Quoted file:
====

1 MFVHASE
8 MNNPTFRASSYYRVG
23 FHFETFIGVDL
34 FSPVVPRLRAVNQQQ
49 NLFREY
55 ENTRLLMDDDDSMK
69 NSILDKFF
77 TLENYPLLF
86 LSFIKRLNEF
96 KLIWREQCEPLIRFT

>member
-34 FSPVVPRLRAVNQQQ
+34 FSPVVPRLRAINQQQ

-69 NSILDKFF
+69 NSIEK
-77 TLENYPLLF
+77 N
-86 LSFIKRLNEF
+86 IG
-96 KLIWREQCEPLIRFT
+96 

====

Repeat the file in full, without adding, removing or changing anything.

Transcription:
1 MFVHASE
8 MNNPTFRASSYYRVG
23 FHFETFIGVDL
34 FSPVVPRLRAVNQQQ
49 NLFREY
55 ENTRLLMDDDDSMK
69 NSILDKFF
77 TLENYPLLF
86 LSFIKRLNEF
96 KLIWREQCEPLIRFT

>member
-34 FSPVVPRLRAVNQQQ
+34 FSPVVPRLRAINQQQ

-69 NSILDKFF
+69 NSIEK
-77 TLENYPLLF
+77 N
-86 LSFIKRLNEF
+86 IG
-96 KLIWREQCEPLIRFT
+96 